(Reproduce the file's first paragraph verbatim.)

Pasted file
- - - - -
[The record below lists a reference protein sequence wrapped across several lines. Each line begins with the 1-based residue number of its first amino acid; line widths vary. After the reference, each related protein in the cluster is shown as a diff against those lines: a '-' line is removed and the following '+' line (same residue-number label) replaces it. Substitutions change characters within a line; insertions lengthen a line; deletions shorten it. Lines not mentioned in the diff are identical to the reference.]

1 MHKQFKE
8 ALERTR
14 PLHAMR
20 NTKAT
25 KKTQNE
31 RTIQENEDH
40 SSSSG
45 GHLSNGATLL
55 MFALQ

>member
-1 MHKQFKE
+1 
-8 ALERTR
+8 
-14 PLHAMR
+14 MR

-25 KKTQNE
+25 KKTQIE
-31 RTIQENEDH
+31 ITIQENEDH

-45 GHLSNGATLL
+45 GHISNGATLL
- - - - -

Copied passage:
[The record below lists a reference protein sequence wrapped across several lines. Each line begins with the 1-based residue number of its first amino acid; line widths vary. After the reference, each related protein in the cluster is shown as a diff against those lines: a '-' line is removed and the following '+' line (same residue-number label) replaces it. Substitutions change characters within a line; insertions lengthen a line; deletions shorten it. Lines not mentioned in the diff are identical to the reference.]